Does Lembit have the 'Mayor factor'?

The cheeky Lib Dem milks speculation of a London mayoral bid for all its worth

With Parliament now in recess and Middle England migrating to France for August, traditional media enters the silly season as news editors look to fill column inches. This period of wild rumours has found a natural home on the blogosphere.

The British blogging scene was salivating for a few hours at the possibility of a triumvirate of big political personalities clashing for the post of London Mayor with the rumour Lembit Opik had put his name in the hat.

With the thought of such a celebrity-driven election, The Daily Referendum suggested: "Maybe Simon Cowell can be signed up to run some kind of 'The Mayor Factor' competition for TV?"

In an interview on ePolitix.com, Ed Davey proclaimed: "Lembit is a good friend of mine, I share an office with him, and if he decided to run he would certainly make one of the most interesting candidates in the race. Would Lembit make a good mayor? I think that Lembit would make a much better mayor than Boris Johnson or Ken Livingstone."

This was picked up by Welsh blogger Matt Withers, who concluded: "Sounds pretty definite to me. Ken v Boris v Lembit, eh? This could get interesting..."

When Lembit finally denied he would be running, it prompted accusations of storms in tea cups. Not least from Peter Black AM: "What puzzled me was why Lembit did not kill the rumour stone dead immediately, but then he has always enjoyed the spotlight and clearly wanted to drag his denial out as long as possible."

The summer break also brings on a bout of annual blog backslapping. In the Witanagemot awards there were more categories than bloggers. Some of the more outlandish categories were "Blogger you’d most like to shag" (won by Rachel from North London) and "Blogger most likely to vote for a donkey if you slapped the correct colour rosette on it" (Iain Dale).

In fact, Dale swept the awards, including the award for most deserving of a book deal. Which is just as well seeing as he is compiling his annual top 100 list for the 2007 Guide to Political Blogging in the UK. This year he is relying on contributions from readers, which you can add to here.

Owen Walker is a journalist for a number of titles within Financial Times Business, primarily focussing on pensions. He recently graduated from Cardiff University’s newspaper journalism post-graduate course and is cursed by a passion for Crystal Palace FC.
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Benn vs McDonnell: how Brexit has exposed the fight over Labour's party machine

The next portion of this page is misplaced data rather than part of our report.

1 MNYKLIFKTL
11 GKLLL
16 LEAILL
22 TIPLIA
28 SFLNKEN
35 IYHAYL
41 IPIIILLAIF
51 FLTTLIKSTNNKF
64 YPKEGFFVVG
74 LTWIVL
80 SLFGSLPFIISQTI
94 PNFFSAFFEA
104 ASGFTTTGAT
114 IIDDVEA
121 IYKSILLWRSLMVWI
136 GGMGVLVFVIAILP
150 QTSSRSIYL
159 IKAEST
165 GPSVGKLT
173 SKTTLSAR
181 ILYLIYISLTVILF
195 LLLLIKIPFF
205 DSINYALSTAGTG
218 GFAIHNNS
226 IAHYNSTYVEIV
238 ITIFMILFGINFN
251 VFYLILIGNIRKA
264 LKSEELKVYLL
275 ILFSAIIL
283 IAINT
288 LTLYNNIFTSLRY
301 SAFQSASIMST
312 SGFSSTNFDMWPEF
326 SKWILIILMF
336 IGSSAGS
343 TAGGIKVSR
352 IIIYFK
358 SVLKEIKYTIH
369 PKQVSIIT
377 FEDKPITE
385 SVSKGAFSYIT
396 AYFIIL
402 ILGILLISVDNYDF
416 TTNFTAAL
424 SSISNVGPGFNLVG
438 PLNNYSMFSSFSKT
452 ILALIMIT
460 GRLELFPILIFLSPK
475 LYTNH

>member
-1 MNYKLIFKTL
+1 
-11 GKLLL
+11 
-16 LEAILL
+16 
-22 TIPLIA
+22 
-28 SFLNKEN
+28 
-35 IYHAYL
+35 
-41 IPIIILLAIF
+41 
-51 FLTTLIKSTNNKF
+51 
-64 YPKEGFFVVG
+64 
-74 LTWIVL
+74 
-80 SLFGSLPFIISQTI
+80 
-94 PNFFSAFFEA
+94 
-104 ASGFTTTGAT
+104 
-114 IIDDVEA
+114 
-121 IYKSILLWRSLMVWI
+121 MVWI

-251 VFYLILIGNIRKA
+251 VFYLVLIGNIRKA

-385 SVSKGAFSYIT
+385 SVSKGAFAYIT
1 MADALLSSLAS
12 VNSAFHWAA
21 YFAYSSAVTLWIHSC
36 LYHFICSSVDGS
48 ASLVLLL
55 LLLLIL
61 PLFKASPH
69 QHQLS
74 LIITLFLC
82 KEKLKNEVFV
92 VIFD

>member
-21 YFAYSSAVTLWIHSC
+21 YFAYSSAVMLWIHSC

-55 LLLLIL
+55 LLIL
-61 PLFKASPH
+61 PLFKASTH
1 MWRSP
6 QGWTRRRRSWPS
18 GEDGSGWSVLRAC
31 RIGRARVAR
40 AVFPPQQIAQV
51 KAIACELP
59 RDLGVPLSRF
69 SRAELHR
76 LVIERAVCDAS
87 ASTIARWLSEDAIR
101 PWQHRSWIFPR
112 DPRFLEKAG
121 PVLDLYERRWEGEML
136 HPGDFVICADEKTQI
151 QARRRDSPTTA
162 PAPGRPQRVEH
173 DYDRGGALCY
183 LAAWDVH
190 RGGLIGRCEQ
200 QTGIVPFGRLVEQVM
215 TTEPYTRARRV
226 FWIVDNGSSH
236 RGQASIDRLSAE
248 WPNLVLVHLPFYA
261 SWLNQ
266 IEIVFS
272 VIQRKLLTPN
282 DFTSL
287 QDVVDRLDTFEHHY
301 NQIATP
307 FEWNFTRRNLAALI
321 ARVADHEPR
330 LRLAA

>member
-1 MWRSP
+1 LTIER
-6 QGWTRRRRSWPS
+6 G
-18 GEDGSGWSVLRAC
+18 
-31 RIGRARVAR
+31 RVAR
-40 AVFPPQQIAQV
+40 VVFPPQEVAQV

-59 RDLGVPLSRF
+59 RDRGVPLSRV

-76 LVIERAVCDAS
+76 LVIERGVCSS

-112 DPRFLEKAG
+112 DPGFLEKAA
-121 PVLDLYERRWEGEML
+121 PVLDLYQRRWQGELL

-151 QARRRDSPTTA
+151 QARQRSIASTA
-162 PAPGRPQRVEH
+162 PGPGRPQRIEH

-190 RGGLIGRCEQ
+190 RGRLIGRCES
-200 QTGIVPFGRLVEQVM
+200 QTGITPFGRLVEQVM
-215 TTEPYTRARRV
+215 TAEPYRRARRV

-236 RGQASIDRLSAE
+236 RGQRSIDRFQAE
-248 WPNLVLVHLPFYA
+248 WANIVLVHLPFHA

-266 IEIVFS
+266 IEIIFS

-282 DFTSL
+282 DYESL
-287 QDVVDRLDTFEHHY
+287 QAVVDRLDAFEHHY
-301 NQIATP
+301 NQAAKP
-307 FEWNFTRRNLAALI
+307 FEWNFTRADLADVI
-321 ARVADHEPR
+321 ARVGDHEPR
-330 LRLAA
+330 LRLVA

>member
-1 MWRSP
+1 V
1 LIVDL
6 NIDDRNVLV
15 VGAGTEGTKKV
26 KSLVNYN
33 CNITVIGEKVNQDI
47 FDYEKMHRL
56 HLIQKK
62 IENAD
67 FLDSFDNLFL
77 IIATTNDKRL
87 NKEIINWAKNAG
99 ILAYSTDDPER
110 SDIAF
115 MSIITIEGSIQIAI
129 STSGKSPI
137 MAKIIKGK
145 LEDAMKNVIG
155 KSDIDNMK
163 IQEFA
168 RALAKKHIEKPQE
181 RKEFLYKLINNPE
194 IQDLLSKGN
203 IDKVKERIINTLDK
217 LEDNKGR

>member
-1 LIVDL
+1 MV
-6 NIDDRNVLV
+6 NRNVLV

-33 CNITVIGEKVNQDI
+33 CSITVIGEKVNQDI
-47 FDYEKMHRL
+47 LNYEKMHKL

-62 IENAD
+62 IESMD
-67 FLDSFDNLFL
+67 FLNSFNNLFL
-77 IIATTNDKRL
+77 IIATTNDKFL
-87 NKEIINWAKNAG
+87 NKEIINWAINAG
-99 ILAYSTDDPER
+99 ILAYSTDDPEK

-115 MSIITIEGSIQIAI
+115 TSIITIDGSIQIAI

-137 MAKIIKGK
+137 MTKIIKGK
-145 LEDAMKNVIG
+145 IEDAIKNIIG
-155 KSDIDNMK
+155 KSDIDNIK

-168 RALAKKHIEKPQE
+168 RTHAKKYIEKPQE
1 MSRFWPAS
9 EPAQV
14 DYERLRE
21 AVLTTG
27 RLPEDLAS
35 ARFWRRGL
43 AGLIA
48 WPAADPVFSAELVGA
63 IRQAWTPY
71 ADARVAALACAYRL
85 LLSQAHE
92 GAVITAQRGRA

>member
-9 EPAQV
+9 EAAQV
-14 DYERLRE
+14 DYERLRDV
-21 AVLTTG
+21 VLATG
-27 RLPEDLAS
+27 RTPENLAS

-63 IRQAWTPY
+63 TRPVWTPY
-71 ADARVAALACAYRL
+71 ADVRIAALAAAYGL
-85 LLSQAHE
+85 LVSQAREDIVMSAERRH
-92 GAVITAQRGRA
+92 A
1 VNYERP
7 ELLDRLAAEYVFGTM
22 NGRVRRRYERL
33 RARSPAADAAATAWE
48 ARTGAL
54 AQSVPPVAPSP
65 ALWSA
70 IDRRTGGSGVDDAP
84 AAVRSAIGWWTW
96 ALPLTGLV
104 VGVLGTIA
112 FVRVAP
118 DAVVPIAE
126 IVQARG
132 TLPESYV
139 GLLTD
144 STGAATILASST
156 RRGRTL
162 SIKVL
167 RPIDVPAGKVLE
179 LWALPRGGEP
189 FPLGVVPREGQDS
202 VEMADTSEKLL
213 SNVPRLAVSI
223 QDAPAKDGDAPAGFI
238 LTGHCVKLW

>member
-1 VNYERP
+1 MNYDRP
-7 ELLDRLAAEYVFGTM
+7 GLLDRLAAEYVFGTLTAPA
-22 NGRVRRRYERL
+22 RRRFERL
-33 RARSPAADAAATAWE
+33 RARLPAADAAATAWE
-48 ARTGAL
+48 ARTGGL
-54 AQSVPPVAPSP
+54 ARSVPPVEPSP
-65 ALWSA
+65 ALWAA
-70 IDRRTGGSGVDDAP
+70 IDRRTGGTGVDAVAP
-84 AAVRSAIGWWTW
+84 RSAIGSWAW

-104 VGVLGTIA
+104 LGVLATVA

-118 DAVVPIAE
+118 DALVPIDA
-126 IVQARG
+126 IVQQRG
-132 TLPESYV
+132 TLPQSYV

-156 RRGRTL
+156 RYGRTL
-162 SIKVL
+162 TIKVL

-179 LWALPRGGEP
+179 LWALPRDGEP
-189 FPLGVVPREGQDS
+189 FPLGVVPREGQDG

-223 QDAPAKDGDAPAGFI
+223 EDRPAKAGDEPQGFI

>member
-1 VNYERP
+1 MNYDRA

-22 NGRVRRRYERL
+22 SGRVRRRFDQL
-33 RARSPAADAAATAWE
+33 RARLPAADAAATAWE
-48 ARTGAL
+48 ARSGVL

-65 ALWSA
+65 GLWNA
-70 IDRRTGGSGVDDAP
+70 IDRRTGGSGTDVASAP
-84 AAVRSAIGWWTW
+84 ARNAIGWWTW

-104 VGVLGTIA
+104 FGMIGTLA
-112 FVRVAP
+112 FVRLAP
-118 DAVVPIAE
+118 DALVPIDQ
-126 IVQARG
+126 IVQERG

In the wake of Brexit, should Labour MPs listen more closely to voters, or their own party members?

Two Labour MPs on primetime TV. Two prominent politicians ruling themselves out of a Labour leadership contest. But that was as far as the similarity went.

Hilary Benn was speaking hours after he resigned - or was sacked - from the Shadow Cabinet. He described Jeremy Corbyn as a "good and decent man" but not a leader.

Framing his overnight removal as a matter of conscience, Benn told the BBC's Andrew Marr: "I no longer have confidence in him [Corbyn] and I think the right thing to do would be for him to take that decision."

In Benn's view, diehard leftie pin ups do not go down well in the real world, or on the ballot papers of middle England. 

But while Benn may be drawing on a New Labour truism, this in turn rests on the assumption that voters matter more than the party members when it comes to winning elections.

That assumption was contested moments later by Shadow Chancellor John McDonnell.

Dismissive of the personal appeal of Shadow Cabinet ministers - "we can replace them" - McDonnell's message was that Labour under Corbyn had rejuvenated its electoral machine.

Pointing to success in by-elections and the London mayoral election, McDonnell warned would-be rebels: "Who is sovereign in our party? The people who are soverign are the party members. 

"I'm saying respect the party members. And in that way we can hold together and win the next election."

Indeed, nearly a year on from Corbyn's surprise election to the Labour leadership, it is worth remembering he captured nearly 60% of the 400,000 votes cast. Momentum, the grassroots organisation formed in the wake of his success, now has more than 50 branches around the country.

Come the next election, it will be these grassroots members who will knock on doors, hand out leaflets and perhaps even threaten to deselect MPs.

The question for wavering Labour MPs will be whether what they trust more - their own connection with voters, or this potentially unbiddable party machine.